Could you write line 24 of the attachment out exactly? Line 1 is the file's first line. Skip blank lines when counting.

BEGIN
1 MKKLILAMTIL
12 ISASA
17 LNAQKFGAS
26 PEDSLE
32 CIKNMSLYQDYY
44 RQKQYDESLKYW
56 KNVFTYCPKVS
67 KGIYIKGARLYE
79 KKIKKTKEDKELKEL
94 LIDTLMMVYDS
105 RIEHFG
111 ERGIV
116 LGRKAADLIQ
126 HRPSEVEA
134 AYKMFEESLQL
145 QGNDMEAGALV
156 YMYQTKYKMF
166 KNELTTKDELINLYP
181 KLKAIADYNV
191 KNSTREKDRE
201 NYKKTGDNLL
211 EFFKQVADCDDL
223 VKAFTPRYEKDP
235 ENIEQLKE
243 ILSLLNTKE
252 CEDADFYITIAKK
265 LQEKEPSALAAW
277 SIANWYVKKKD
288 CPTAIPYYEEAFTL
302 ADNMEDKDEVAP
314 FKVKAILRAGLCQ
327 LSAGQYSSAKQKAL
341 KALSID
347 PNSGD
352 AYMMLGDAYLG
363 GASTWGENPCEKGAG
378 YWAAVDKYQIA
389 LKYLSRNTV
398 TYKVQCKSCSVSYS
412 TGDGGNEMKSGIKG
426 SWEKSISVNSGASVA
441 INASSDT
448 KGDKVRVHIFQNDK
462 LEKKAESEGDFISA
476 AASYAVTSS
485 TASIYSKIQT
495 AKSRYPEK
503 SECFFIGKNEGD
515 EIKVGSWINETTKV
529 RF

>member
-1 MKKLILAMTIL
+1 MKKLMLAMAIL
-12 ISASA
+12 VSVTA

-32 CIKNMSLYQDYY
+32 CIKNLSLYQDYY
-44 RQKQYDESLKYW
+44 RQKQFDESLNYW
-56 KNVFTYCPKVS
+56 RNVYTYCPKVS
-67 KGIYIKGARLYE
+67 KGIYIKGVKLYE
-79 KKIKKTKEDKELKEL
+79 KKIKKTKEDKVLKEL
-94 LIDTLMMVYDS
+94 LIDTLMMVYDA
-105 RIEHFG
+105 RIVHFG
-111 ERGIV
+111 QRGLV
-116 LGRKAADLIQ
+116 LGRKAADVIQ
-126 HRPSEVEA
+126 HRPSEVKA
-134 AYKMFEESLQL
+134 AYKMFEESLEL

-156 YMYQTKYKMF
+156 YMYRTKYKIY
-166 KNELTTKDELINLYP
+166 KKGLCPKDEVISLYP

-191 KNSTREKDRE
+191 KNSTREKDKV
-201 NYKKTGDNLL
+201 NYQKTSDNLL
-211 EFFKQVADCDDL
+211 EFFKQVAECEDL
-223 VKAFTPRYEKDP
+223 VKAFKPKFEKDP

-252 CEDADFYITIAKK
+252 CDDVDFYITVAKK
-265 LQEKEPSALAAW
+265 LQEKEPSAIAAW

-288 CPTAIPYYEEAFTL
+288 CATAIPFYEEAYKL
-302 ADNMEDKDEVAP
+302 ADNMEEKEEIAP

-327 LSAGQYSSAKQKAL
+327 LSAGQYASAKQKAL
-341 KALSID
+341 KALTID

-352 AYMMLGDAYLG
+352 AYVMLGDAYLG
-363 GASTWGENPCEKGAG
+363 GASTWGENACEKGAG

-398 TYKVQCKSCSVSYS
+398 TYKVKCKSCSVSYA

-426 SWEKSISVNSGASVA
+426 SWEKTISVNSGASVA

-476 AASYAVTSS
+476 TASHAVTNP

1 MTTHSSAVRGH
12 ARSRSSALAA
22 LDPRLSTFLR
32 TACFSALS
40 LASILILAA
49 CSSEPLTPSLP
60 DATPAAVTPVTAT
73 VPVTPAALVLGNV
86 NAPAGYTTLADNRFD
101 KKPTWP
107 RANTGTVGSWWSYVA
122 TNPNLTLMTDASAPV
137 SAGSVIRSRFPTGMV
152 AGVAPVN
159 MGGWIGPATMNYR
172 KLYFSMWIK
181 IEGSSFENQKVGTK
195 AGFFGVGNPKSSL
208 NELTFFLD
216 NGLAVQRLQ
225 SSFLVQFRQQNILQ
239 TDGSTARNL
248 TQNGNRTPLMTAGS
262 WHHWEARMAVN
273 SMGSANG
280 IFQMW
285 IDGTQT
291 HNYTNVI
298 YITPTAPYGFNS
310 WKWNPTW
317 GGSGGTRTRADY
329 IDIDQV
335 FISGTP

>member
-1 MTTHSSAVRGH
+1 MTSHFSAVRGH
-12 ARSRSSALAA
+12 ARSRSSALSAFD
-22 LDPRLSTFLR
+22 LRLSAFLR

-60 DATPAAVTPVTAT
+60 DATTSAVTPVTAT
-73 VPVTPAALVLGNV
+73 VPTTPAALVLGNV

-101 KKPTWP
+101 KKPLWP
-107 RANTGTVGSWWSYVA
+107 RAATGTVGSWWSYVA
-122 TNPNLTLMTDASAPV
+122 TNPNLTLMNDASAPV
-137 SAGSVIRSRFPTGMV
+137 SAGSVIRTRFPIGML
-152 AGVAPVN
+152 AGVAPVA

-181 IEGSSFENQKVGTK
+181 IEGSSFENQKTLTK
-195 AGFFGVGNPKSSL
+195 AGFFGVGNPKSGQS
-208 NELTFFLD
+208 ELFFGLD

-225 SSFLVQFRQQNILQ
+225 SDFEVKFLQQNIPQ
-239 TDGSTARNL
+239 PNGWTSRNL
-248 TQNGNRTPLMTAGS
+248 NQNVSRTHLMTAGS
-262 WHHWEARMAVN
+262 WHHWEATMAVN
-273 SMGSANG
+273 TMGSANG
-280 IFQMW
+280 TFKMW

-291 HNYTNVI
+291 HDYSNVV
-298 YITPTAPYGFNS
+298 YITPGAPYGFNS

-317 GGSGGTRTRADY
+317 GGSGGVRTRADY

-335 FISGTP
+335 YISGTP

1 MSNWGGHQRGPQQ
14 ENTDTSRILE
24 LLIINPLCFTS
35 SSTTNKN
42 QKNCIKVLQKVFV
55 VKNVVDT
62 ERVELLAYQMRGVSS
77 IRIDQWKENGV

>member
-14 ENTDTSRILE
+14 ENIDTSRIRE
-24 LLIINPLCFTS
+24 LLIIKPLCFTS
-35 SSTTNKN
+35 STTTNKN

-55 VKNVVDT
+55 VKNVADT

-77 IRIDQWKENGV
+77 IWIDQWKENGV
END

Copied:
235 ENIEQLKE